2011-12 record: 42-35-5, 89 PTS
Last season: The Stars started relatively strong after they found a strong line of Jamie Benn, Loui Eriksson and Michael Ryder but they couldn't keep it up in a very competitive division and conference. Dallas had just too little too late and couldn't quite keep up in the Pacific Division despite flirting with a return to the playoffs almost to the very end. It was another case of the Stars coming up just short. But last season also brought forth a new level of excitement when the franchise turned over the ownership keys out of the mess that was Tom Hicks to Tom Gaglardi. It didn't translate last season but the hope is that it will transform the franchise going forward, particularly with a growing young nucleus taking shape.
Key offseason losses: Mike Ribeiro, Steve Ott, Sheldon Souray, Adam Burish
The biggest name on the list would be Ribeiro, who the Stars sent to Washington. Ribeiro might have taken his fair share of criticism throughout his NHL career, but he put up numbers in Dallas. The Stars can't just replace his 18 goals and 45 assists in 74 games too easily. They also dealt away Steve Ott, a solid third-line center who was particularly good in the faceoff circle. Then there's Souray, who rediscovered his career with a one-season shot in Dallas. He was certainly a boon for their blue line but he played well enough to garner interest and headed to Anaheim in the offseason. The parts missing in Dallas are certainly worthwhile losses.
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Key offseason additions: Jaromir Jagr, Ray Whitney, Derek Roy, Aaron Rome, Cody Eakin
Presumably, they are at least matched by the gains, if not exceeded. The Stars came out of left field and signed Jaromir Jagr after they inked a two-year deal with the very productive Whitney despite his status of being over the hill in age. The two veterans do a lot for the franchise in many regards. In addition to simply raising the profile of the team (Jagr will do that for you) they add a strong veteran presence and, oh, they can still play. All of this goes without mentioning the acquisition of Roy in the trade for Ott. He had run out of favor in Buffalo with a down stretch but we know he can play and put up points despite being undersized and he will help fill the void at center left by Ott and Ribeiro. Rome might not be the biggest blue line addition but he can help fill out the corps led by Alex Goligoski.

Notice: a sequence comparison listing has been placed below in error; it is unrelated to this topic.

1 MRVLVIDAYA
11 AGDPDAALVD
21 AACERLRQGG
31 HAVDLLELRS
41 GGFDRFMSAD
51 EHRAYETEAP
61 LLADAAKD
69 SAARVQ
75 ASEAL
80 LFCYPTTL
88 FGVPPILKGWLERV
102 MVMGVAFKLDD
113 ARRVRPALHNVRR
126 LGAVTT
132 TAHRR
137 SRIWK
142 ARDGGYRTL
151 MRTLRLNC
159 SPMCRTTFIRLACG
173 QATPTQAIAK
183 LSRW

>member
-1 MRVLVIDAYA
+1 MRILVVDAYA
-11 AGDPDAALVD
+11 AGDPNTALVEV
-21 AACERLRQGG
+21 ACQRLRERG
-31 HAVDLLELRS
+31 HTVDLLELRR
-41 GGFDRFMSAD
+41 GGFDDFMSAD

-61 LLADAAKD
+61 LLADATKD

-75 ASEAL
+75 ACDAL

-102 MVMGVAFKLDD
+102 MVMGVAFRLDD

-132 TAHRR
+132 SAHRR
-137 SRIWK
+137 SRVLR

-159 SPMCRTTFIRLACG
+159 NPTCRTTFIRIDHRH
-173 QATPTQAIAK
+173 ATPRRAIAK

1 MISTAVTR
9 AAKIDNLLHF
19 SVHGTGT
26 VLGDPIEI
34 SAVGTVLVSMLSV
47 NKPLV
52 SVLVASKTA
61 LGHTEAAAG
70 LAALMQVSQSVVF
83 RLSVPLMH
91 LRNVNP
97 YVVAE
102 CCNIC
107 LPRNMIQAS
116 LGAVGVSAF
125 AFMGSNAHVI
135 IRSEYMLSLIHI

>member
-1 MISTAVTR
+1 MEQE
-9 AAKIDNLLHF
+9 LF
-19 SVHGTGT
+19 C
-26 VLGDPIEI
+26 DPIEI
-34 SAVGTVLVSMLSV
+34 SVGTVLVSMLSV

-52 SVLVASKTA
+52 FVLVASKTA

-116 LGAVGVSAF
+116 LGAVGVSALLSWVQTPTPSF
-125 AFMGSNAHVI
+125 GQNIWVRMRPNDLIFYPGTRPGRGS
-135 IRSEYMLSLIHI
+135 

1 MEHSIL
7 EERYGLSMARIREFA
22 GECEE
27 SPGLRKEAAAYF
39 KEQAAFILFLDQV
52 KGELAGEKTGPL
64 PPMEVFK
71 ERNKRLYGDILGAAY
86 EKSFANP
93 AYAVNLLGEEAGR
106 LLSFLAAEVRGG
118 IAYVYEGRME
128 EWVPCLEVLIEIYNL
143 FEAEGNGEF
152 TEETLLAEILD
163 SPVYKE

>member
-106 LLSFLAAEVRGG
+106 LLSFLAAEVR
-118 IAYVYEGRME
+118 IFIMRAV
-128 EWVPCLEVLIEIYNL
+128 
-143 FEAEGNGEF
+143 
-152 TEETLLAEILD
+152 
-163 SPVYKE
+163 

Potential breakout player: Philip Larsen
One reason the Stars could let Souray go without much of a fight is because of the growing potential for young, in-house help on the blue line that might be ready for a bigger role. At the top of that list is Larsen. A fifth-round pick in the 2008 draft by the Stars out of Denmark, Larsen got his first true taste of the NHL last season, playing 55 games with 3 goals and 8 assists. Coach Glen Gulutzan probably won't be counting on top-pairing stuff from Larsen but if he plays a full 82 games and continues to grow, he could start to make a name for himself as a blue-line mainstay in Dallas. Another one to watch is Cody Eakin, who came over in the Ribeiro trade. If the Stars give him an earnest amount of ice time, he can surprise some based on the flashes he showed with the Caps.
Player on the hot seat: Brenden Morrow
It wasn't long ago that Morrow was the unquestioned leader of this team but he's coming off a very down year. The first-round pick back in 1997 by the Stars, Morrow has had some awfully good years while his body has taken a pounding. But last season at age 33 he played in just 57 games and had only 11 goals and 15 assists, far behind his 33-goal, 23-assist campaign in 2010-11. Morrow is in the final year of his contract and is certainly no spring chicken any more. Everybody, including GM Joe Nieuwendyk, will want to see some bigger numbers and more games (on a proportionate basis, of course).
Why they will succeed: There is plenty of building excitement around this team at the moment. The duo of Benn and Eriksson is one of the better young pairings you'll find in the league and they made Ryder feel right at home. By adding Roy, Jagr and Whitney, they have two very formidable lines at the top and an improving back end. Kari Lehtonen reminded us all last season that when he's healthy, he's pretty good in goal. The problem is staying healthy, which he again struggled to do a bit last season. Perhaps the shorter season will help his durability from beginning to end (assuming a truncated season doesn't put too much stress on him).
Why they won't succeed: The Stars are playing a somewhat challenging game by infusing a bunch of talented players into a young and growing core. First off, you never can be sure how they will mesh, both on the ice and off. There will also be some injury concerns not only among those new forwards but they will remain in net with Lehtonen. The defense was the stronger of the two sides last season and it figures to get a little better with another year as the players continue to grow.
Realistic expectations: Despite all of the roster changes, the Stars are probably going to find themselves in a similar spot to the one they were in last season, right on the edge of the playoff picture. They have been close in recent seasons only to come up just short and whether they get in or not this season, the likely truth is that they will be in the middle of the Western Conference pack. Getting back to the postseason and letting Benn and Eriksson get the spotlight they so deserve would be a good goal.